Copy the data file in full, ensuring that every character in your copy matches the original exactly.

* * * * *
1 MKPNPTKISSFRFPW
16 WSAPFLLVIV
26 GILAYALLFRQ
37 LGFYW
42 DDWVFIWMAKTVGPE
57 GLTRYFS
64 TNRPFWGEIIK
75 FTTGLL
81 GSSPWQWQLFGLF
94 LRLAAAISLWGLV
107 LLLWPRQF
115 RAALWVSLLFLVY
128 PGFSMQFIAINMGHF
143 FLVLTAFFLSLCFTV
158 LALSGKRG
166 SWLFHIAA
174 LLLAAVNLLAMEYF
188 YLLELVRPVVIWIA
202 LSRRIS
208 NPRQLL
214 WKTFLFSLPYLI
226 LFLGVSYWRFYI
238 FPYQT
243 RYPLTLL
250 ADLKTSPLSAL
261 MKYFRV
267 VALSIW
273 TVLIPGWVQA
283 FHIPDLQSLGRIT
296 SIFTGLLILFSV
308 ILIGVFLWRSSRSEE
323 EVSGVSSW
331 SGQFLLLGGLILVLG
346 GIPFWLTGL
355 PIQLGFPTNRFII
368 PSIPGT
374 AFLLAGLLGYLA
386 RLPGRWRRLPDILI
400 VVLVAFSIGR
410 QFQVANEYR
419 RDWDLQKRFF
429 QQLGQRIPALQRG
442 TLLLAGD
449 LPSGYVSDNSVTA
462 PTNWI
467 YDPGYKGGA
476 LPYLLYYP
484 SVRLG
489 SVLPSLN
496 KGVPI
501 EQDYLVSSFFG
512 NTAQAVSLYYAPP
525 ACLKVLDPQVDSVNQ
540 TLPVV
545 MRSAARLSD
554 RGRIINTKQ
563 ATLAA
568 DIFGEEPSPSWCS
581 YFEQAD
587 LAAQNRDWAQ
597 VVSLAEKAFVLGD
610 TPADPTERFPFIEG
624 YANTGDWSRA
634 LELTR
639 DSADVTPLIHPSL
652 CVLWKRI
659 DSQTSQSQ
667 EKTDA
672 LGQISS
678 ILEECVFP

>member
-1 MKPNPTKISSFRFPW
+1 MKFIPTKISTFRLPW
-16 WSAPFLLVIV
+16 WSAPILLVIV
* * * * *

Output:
1 MKPNPTKISSFRFPW
16 WSAPFLLVIV
26 GILAYALLFRQ
37 LGFYW
42 DDWVFIWMAKTVGPE
57 GLTRYFS
64 TNRPFWGEIIK
75 FTTGLL
81 GSSPWQWQLFGLF
94 LRLAAAISLWGLV
107 LLLWPRQF
115 RAALWVSLLFLVY
128 PGFSMQFIAINMGHF
143 FLVLTAFFLSLCFTV
158 LALSGKRG
166 SWLFHIAA
174 LLLAAVNLLAMEYF
188 YLLELVRPVVIWIA
202 LSRRIS
208 NPRQLL
214 WKTFLFSLPYLI
226 LFLGVSYWRFYI
238 FPYQT
243 RYPLTLL
250 ADLKTSPLSAL
261 MKYFRV
267 VALSIW
273 TVLIPGWVQA
283 FHIPDLQSLGRIT
296 SIFTGLLILFSV
308 ILIGVFLWRSSRSEE
323 EVSGVSSW
331 SGQFLLLGGLILVLG
346 GIPFWLTGL
355 PIQLGFPTNRFII
368 PSIPGT
374 AFLLAGLLGYLA
386 RLPGRWRRLPDILI
400 VVLVAFSIGR
410 QFQVANEYR
419 RDWDLQKRFF
429 QQLGQRIPALQRG
442 TLLLAGD
449 LPSGYVSDNSVTA
462 PTNWI
467 YDPGYKGGA
476 LPYLLYYP
484 SVRLG
489 SVLPSLN
496 KGVPI
501 EQDYLVSSFFG
512 NTAQAVSLYYAPP
525 ACLKVLDPQVDSVNQ
540 TLPVV
545 MRSAARLSD
554 RGRIINTKQ
563 ATLAA
568 DIFGEEPSPSWCS
581 YFEQAD
587 LAAQNRDWAQ
597 VVSLAEKAFVLGD
610 TPADPTERFPFIEG
624 YANTGDWSRA
634 LELTR
639 DSADVTPLIHPSL
652 CVLWKRI
659 DSQTSQSQ
667 EKTDA
672 LGQISS
678 ILEECVFP

>member
-1 MKPNPTKISSFRFPW
+1 MKFIPTKISTFRLPW
-16 WSAPFLLVIV
+16 WSAPILLVIV